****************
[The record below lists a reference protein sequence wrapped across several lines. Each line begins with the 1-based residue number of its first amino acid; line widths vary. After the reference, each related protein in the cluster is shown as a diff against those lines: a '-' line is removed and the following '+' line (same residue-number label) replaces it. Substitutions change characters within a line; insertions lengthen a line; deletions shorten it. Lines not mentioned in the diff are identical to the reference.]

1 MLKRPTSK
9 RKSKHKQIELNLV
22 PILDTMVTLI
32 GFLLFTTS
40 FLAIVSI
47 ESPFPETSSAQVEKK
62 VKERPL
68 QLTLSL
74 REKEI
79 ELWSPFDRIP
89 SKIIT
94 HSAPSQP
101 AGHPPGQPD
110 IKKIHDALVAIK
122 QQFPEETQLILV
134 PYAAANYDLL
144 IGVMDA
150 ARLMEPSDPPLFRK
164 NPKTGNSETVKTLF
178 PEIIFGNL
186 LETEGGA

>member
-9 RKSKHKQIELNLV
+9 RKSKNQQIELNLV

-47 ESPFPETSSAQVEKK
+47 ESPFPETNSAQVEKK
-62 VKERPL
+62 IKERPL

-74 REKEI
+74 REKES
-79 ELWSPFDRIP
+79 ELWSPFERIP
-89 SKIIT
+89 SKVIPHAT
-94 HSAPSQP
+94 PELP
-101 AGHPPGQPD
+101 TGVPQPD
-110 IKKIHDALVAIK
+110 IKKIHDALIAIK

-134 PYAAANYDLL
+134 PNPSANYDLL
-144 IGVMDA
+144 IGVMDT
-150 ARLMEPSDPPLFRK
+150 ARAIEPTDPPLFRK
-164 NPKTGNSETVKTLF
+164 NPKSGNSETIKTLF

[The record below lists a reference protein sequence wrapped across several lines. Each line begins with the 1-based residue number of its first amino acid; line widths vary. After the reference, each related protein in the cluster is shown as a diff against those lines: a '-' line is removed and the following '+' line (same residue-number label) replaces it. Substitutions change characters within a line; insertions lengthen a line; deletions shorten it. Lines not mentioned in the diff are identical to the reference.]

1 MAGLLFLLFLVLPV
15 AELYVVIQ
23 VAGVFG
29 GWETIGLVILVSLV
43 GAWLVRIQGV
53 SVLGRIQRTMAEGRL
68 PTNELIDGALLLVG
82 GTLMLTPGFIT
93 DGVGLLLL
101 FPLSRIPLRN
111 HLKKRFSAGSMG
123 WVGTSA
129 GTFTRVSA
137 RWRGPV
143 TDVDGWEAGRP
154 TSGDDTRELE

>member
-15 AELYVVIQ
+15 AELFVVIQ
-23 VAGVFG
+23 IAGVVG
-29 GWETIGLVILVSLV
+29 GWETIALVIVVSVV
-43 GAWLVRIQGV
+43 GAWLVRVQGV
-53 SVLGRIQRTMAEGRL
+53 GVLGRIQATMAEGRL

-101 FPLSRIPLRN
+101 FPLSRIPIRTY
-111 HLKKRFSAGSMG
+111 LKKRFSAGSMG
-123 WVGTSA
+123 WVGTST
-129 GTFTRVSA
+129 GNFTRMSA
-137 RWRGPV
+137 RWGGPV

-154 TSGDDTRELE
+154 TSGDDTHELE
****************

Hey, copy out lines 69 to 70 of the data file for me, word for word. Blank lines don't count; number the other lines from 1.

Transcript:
+15 AELFVVIQ
-23 VAGVFG